- Editors evaluate submitted articles exclusively on the basis of their academic merit (importance, originality, study’s validity, clarity) and its relevance to the journal’s scope, without regard to the authors’ race, gender, sexual orientation, ethnic origin, citizenship, religious belief, political philosophy or institutional affiliation. Decisions to edit and publish are not determined by the policies of governments or any other agencies outside of the journal itself. The Editor-in-Chief has full authority over the entire editorial content of the journal and the timing of publication of that content.
- Editors and editorial staff will not disclose any information about a submitted article to anyone other than the corresponding author, reviewers, potential reviewers, other editorial advisers, and the publisher, as appropriate.
- Editors and editorial board members will not use unpublished information disclosed in a submitted article for their own research purposes without the authors’ explicit written consent. Editors will recuse themselves from considering articles in which they have conflicts of interest resulting from competitive, collaborative, or other relationships/connections with any of the authors, companies, or institutions connected to the papers; instead, they will ask another member of the editorial board to handle the article.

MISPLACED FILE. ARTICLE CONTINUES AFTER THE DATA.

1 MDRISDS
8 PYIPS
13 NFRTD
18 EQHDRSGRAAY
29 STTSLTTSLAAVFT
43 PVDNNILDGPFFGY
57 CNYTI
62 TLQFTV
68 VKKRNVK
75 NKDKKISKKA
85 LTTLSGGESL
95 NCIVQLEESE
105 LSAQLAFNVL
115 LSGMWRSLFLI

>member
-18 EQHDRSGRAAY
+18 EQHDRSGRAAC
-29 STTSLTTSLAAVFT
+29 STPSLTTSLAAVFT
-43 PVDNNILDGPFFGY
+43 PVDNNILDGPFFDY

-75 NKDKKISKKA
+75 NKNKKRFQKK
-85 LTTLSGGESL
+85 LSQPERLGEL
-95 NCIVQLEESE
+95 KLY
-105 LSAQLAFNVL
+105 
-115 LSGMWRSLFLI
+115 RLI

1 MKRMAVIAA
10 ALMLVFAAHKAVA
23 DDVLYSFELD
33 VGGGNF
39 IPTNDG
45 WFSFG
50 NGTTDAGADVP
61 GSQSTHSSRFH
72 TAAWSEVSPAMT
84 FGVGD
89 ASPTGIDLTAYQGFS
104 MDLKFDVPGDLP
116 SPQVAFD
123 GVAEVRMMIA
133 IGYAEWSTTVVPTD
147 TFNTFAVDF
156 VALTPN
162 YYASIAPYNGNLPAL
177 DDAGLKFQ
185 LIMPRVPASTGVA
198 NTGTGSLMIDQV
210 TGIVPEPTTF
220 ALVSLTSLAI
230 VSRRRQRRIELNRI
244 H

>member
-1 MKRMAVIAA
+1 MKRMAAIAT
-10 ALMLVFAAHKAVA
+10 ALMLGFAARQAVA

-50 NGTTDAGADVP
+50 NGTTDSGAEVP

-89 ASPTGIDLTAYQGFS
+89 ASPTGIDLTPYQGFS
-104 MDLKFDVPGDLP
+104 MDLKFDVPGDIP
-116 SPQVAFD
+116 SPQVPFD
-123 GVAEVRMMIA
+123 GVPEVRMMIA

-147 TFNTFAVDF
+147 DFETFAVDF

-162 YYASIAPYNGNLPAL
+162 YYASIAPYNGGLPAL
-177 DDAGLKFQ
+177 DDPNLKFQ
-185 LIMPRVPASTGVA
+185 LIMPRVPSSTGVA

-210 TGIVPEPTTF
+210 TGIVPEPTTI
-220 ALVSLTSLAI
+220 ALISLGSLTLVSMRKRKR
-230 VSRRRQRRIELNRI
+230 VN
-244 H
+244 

- Editors will publish corrections, clarifications, retractions and apologies whenever needed.
- Articles will not be rejected based on suspicions but only when there is valid proof of misconduct.
Duties of Guest Editors
- Guest editors are responsible for defining the subject matter and role of every article in a thematic issue. They must provide clear guidelines to authors regarding the topic and boundaries of their contributions and the overall design of the issue.
- Guest editors must work with the Editor-in-Chief and Editorial Board to ensure that appropriate reviewers are selected for all the articles, that all articles are processed through a double-blind peer review regardless to whether the article was invited or submitted as result of a call for papers.
- Guest editors are responsible to work with editors and the editorial board to establish a timeline for draft paper submission, peer review, revision and final paper submission and ensuring that all deadlines are met;
Duties of Authors